INSIGHTS: Bubble, bubble, toil and trouble for plaintiffs

July 21, 2014

This Court of Appeal’s decision will assist retailers in dealing with damage caused by products sold and injury being sustained, external to but in close proximity to a store. The decision also provides useful judicial comment on the extent of the duty of care that retailers have with respect to use of products it sells. Most helpfully, a retailer does not have an obligation to avoid all foreseeable danger in relation to use of its products, which will assist in future cases of retailers and their products leading to harm.

Woolworths Ltd v Ryder in the Supreme Court of New South Wales, Court of Appeal [2014] NSWCA 22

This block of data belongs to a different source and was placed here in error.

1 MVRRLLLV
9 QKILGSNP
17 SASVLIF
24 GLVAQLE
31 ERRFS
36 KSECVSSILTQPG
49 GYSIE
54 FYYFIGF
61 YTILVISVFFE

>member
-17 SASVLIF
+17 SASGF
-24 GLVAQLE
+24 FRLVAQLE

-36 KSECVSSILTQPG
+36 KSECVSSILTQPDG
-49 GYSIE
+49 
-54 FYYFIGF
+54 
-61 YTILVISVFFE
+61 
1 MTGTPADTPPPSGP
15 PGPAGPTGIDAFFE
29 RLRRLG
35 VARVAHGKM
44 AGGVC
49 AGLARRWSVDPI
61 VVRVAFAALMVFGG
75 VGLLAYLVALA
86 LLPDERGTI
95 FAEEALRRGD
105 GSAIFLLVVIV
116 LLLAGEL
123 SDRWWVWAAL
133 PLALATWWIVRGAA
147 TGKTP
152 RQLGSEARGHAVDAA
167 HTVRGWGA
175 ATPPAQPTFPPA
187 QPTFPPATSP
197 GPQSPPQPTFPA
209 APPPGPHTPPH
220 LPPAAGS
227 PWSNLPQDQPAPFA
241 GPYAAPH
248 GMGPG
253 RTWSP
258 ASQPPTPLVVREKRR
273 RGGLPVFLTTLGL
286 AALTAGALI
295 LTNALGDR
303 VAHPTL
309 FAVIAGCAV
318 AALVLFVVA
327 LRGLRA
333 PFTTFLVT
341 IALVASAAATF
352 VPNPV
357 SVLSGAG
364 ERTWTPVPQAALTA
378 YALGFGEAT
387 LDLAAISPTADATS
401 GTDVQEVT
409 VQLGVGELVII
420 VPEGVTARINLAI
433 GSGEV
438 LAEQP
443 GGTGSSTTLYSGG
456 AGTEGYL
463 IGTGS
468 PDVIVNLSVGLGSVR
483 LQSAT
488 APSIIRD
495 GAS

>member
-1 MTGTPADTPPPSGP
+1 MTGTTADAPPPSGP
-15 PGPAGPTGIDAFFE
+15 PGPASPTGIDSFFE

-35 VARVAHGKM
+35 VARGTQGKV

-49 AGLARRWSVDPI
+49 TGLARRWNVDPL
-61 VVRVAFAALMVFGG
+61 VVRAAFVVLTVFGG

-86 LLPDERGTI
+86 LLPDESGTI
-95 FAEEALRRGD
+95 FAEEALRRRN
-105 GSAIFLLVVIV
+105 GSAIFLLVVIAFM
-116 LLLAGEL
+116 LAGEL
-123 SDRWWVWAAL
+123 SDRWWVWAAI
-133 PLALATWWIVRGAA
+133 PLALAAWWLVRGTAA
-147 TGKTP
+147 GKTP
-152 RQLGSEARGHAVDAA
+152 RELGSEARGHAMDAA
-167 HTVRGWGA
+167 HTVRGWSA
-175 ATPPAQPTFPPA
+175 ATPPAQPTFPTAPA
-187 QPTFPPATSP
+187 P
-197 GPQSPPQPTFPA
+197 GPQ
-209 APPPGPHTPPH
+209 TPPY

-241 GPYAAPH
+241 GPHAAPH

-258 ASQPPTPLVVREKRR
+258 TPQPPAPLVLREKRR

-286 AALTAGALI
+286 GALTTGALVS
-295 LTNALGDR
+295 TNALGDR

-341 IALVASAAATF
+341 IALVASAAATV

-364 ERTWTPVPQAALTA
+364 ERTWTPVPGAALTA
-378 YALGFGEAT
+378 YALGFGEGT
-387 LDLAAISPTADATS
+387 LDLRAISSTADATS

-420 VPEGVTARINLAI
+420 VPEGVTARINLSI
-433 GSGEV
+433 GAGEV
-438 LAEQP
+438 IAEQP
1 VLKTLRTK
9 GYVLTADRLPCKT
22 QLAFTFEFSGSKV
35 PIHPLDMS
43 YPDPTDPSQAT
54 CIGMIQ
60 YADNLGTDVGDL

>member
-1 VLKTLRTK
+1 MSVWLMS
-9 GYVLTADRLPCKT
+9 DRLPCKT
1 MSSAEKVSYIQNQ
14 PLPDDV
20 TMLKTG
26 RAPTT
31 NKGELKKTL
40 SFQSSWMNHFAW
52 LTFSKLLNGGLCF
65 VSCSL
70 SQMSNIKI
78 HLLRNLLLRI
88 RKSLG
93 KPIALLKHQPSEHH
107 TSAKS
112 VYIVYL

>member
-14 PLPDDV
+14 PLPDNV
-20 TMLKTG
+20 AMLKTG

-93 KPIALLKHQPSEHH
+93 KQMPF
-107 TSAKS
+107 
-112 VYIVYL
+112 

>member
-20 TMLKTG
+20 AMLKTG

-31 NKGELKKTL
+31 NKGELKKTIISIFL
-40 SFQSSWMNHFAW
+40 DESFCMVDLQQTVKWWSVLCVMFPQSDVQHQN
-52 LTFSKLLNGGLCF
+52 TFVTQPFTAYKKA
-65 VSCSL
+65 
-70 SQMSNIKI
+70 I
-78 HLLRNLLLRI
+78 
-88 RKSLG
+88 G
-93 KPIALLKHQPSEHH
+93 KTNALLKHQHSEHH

In November 2010, the respondent Tracey Ryder was injured when she slipped on a patch of soapy residue on the floor of a Westfield Shopping Centre, just outside Woolworths’ store. The residue was found to have been spilled by a child blowing bubbles from a bottle of soapy liquid, purchased from Woolworths by the child’s parents.

The District Court decision

At first instance in the District Court of NSW, Armitage DCJ found that Woolworths owed a duty of care to prevent a hazard arising out of the use of products purchased from its store. This finding was based upon (tenuous) evidence that an employee of Woolworths had opened the bottle of liquid for the child. Liability was upheld on the basis that if the employee was aware that the product had been opened and was in a position to see if anything had spilled from the product immediately outside the Woolworths premises but failed to take appropriate action, there was a breach of duty of care to any person walking past.

Armitage DCJ awarded the plaintiff $176,032 plus costs (including on an indemnity basis from 19 August 2011).